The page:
"It has to do with lower cost of housing," he says. "It also has to do with the availability of jobs. Many of the jobs they are taking are jobs that require people with low skills, jobs in construction or services in retail. And the jobs are being created by people who moved there before, more middle-class folks."
Hispanics who are looking to fill those jobs are moving to cities like Las Vegas, Nevada; Phoenix, Arizona; and Orlando, Florida.
As for African Americans, they too, are looking for greater economic opportunity. Their grandparents and great-grandparents left rural areas in Mississippi, Alabama and Georgia for jobs in New York and Chicago, but they're returning to the South. And while Blacks have been moving to the south since the 1990s, William Frey says the most recent data indicate that trend has gotten stronger.
"Something like 72 per cent of the nation's growth in the black population is taking place in the South," Frey says. "I think it has something to do with a cultural comfort zone. I think there is this long-term connection that African Americans feel with that region that they don't quite have with the other parts of the country."
The number one destination for African Americans in the South is Atlanta, Georgia, a city with a large black middle class.
Wherever there is economic growth in the country, the minority population is growing as well. It's a different story in much of the Midwest and mountain states, which are still predominantly white. Frey explains that in those areas, the population is aging.
"These tend to be places, the parts of the country, that aren't growing very fast," he says. "In other words, the people who live there are people who were left behind after a lot of other folks have moved to the fast growing sunbelt parts of the country. So they are getting older and whiter and the rest of the country is getting more diverse."
Main findings of the Brookings study by William Frey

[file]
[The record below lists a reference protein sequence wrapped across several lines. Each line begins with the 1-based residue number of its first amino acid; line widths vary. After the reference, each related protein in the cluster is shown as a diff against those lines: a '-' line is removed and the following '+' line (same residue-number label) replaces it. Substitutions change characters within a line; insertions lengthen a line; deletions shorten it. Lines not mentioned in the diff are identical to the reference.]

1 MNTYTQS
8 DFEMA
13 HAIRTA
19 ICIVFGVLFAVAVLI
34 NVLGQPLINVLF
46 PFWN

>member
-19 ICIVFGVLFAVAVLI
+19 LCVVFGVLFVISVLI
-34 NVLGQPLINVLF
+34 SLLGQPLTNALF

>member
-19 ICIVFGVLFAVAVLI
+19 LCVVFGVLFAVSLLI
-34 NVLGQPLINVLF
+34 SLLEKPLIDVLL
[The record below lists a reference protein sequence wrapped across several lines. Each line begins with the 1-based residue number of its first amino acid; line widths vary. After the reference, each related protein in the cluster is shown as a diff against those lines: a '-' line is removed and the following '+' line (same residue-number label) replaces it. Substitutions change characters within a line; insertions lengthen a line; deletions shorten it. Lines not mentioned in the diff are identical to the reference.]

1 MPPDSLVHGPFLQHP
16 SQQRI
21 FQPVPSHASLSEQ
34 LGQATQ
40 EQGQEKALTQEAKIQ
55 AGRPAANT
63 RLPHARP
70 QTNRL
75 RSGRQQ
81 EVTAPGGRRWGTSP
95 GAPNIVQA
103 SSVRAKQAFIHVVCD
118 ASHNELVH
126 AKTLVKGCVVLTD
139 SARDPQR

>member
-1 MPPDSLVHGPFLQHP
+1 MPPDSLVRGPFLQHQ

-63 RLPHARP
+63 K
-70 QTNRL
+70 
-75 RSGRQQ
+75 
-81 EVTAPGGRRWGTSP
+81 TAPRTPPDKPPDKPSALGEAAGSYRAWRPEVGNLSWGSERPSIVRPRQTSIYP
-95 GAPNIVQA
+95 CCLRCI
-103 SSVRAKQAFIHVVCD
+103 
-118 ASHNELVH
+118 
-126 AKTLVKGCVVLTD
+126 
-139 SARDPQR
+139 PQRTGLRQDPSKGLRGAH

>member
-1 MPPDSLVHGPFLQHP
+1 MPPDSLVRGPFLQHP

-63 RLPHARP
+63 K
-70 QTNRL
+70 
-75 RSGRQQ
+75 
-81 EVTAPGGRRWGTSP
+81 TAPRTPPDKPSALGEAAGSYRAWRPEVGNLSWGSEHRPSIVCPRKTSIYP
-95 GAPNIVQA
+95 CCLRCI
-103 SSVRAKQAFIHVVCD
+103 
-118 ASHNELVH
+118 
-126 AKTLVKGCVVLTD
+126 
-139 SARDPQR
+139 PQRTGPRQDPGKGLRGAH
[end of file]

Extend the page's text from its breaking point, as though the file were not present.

Analysis of Census Bureau population estimates detailing the distribution of racial and ethnic groups within and across US metropolitan areas since Census 2000 reveals that:
• Hispanic and Asian populations are spreading out from their traditional metropolitan centers, while the shift of blacks toward the South is accelerating. The Los Angeles and New York metropolitan areas contained 23 percent of the nation's Hispanic population in 2004, down from 30 percent in 1990. Meanwhile, interior California areas such as Riverside and Stockton gained significant numbers of Hispanics and Asians. Fully 56 percent of the nation's blacks now reside in the South, a region that has garnered 72 percent of the increase in that group's population since 2000.
• The fastest growing metro areas for each minority group in 20002004 are no longer unique, but closely parallel the fastest growing areas in the nation. National growth centers such as Las Vegas, Atlanta, Orlando, and Phoenix are now prominent centers of minority population growth as well. Still, Hispanics, Asians, and blacks remain more likely to reside in large metropolitan areas than the population as a whole.
• Of the nation's 361 metropolitan areas, 111 registered declines in white population from 2000 to 2004, with the largest absolute losses occurring in New York, San Francisco, and Los Angeles. Declines were greatest in coastal metropolitan areas and economically stagnant parts of the country. More so than for minority groups, white population growth has dispersed towards smaller-sized areas.
• Minorities contributed the majority of population gains in the nation's fastest-growing metropolitan areas and central metropolitan counties from 2000 to 2004. Minority groups remain the demographic lifeblood of inner counties in older metropolitan areas, but they are increasingly fueling growth in fast-growing outer suburban and "exurban" counties as well.
• A strong multi-minority presence characterizes 18 large "melting pot" metro areas, and 27 large metro areas now have "majority minority" child populations. Because the nation's child population is more racially diverse than its adult population, in nearly one-third of all large metro areasincluding Washington, DC, Chicago, Phoenix, and Atlantafewer than half of all people under age 15 are white.
Hispanic, Asian, and black populations continue to migrate to, and expand their presence in, new destinations. They are increasingly living in suburbs, in rapidly growing job centers in the South and West, and in more affordable areas adjacent to higher-priced coastal metro areas. The wider dispersal of minority populations signifies the broadening relevance of policies aimed at more diverse, including immigrant, communities.
In some big US metropolitan areas fewer than half of young people are white
Little behavioural difference between urban and suburban teenagers
For the last several decades American middle-class families have been fleeing from the US cities to the suburbs, in part because many parents see the suburbs, and suburban public schools in particular, as refuges from the disorder and social collapse that appears to them endemic to America's urban school districts. Parents believe that suburban public schools provide children with safer, more orderly, and more wholesome environments than their urban counterparts. More